The History Behind the Bouquet
Why do brides carry a bouquet of flowers down the aisle?
If you went to a wedding today and the bride and bridal party were not carrying bouquets of flowers you would immediately notice. But brides have actually not always carried something pretty down the aisle to meet their grooms.
While the bouquet may seem like one of the most traditional aspects of weddings, the traditional bouquet, even before the Roman era, was composed purely of strong dill and garlic. Brides carried collections of dill and garlic down the aisle in order to keep away evil spirits – and to cover the smell of guests who may be past due for a bath. The Romans added a garland of herbs for luck and fertility, the Celtics included ivy, thistle and heather, and the flowers began to be added in Turkey, where flowers and scents were used to exchange messages. During the Victorian era these flowers and meanings were adapted into the wedding ceremony, but herbs remained a part of the bouquet.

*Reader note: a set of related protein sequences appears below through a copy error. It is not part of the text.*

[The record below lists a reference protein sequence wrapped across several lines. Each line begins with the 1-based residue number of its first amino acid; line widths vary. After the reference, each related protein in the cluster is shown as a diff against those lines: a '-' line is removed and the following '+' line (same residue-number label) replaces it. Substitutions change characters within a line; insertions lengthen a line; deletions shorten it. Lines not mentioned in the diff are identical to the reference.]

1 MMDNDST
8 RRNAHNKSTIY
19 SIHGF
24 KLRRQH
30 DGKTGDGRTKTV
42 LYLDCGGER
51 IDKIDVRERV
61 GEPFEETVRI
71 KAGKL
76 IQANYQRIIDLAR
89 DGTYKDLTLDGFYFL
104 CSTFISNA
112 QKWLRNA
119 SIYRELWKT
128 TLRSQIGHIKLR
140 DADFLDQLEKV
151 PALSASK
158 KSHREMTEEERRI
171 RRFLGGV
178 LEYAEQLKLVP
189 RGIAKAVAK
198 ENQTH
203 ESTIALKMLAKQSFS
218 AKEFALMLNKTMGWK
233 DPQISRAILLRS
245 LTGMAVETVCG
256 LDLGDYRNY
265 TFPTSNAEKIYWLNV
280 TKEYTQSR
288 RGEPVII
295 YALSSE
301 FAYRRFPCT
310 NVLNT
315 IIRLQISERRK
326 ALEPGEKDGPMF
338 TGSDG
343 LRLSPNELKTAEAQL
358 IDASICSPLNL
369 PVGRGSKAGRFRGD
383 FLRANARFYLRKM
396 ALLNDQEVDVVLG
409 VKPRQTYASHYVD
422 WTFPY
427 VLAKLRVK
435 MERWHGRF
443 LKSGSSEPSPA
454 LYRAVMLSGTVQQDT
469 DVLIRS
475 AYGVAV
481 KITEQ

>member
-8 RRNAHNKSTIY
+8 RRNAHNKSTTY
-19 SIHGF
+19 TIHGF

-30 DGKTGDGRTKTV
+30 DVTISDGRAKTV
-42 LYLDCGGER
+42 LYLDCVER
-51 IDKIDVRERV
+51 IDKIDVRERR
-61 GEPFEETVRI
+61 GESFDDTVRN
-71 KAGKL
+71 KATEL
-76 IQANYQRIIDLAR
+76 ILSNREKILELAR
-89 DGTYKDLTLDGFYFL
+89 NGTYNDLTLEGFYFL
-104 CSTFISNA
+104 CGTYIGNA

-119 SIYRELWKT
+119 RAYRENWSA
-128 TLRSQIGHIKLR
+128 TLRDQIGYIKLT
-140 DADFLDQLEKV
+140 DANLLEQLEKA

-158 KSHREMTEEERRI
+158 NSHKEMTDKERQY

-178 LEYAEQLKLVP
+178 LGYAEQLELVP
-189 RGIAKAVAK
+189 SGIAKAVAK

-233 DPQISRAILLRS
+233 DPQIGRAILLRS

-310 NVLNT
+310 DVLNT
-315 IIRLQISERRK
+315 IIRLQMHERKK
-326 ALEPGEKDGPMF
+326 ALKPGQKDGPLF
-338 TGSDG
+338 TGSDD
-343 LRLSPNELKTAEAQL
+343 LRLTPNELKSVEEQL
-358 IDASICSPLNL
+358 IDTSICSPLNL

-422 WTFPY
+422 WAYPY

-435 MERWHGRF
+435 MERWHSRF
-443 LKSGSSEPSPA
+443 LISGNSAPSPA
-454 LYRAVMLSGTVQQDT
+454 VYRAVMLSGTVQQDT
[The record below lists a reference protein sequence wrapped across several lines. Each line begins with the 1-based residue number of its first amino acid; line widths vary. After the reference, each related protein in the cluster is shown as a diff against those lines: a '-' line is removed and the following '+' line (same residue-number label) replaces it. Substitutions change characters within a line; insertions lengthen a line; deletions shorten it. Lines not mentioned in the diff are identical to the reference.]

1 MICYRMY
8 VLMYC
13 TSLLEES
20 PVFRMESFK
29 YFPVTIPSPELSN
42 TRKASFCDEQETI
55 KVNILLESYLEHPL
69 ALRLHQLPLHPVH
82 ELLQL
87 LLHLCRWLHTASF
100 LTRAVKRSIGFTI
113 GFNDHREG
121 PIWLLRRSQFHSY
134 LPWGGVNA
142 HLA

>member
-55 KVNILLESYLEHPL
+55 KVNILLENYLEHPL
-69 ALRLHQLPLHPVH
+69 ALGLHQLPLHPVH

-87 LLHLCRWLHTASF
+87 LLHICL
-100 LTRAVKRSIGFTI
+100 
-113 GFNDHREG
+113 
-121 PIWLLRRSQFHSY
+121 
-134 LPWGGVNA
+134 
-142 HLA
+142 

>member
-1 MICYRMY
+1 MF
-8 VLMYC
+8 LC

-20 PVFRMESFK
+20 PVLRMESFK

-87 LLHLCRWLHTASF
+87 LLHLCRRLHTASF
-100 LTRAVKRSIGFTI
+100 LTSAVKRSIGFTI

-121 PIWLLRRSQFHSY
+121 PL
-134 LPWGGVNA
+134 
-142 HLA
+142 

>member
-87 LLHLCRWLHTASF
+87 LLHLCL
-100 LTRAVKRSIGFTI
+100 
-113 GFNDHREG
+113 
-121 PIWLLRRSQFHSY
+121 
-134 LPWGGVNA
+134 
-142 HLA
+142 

After brides began to slowly add better-smelling plants and beautiful flowers, dill and garlic were left behind. The practice has advanced to such a norm that each bloom and color combination has taken on its own meaning and implications.
Sources include MentalFloss.com and AntebellumOaksVenue.com.